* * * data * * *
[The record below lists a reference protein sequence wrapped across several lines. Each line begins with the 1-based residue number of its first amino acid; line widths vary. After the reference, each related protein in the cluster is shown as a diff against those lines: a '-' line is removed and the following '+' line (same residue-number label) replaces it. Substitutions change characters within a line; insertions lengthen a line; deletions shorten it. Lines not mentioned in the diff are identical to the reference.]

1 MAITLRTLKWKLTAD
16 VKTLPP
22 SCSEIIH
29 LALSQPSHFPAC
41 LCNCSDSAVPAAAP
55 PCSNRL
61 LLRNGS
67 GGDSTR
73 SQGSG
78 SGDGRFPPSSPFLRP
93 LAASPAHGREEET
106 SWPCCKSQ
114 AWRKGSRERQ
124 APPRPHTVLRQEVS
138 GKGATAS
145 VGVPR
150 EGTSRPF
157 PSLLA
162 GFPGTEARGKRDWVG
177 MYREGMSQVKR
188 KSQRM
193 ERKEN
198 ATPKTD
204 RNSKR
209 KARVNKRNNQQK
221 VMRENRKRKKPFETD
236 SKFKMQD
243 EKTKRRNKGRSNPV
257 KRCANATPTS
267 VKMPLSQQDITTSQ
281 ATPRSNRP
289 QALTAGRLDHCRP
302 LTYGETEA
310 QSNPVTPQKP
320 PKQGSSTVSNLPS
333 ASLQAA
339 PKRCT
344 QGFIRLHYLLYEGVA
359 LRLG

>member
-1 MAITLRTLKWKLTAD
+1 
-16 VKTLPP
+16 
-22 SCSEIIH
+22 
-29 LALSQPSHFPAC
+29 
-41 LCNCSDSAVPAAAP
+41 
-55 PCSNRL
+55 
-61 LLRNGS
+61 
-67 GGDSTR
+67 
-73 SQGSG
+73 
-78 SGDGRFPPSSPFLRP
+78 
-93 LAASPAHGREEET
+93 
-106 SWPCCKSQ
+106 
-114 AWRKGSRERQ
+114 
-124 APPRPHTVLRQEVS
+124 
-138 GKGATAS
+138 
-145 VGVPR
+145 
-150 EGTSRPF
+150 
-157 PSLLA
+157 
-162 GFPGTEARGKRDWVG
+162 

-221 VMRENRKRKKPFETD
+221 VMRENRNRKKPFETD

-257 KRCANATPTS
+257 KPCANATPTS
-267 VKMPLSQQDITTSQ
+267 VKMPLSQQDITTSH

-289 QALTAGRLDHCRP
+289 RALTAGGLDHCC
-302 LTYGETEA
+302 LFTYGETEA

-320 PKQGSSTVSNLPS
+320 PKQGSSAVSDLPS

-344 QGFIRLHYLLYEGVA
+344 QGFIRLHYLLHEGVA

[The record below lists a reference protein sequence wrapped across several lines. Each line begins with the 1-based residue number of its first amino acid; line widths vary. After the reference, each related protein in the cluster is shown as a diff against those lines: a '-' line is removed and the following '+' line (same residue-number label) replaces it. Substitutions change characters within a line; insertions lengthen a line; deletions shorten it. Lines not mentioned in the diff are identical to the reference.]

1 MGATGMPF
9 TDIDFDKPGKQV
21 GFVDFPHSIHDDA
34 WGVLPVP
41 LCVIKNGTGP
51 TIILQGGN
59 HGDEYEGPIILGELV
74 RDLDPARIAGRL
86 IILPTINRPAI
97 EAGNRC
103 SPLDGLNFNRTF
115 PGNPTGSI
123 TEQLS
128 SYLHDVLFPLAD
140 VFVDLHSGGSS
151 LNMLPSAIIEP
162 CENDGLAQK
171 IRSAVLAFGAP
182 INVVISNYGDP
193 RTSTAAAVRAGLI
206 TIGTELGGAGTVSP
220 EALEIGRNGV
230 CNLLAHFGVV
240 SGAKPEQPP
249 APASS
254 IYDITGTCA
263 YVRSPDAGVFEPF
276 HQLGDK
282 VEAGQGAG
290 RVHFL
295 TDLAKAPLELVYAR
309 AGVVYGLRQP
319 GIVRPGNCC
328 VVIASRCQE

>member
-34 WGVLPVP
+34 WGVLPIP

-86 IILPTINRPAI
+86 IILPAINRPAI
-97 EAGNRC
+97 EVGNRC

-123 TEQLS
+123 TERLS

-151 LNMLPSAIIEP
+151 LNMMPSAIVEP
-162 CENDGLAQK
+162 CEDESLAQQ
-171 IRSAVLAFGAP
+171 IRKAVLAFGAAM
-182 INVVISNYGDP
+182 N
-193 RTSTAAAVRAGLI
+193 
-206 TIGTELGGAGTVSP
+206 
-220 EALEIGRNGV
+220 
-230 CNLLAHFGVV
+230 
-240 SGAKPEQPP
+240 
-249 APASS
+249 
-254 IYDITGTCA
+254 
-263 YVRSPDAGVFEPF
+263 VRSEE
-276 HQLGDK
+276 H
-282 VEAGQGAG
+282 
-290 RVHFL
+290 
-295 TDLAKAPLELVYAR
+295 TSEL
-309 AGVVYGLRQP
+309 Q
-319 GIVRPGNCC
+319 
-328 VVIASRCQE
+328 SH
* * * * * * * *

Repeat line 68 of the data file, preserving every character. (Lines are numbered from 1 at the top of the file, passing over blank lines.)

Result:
-124 APPRPHTVLRQEVS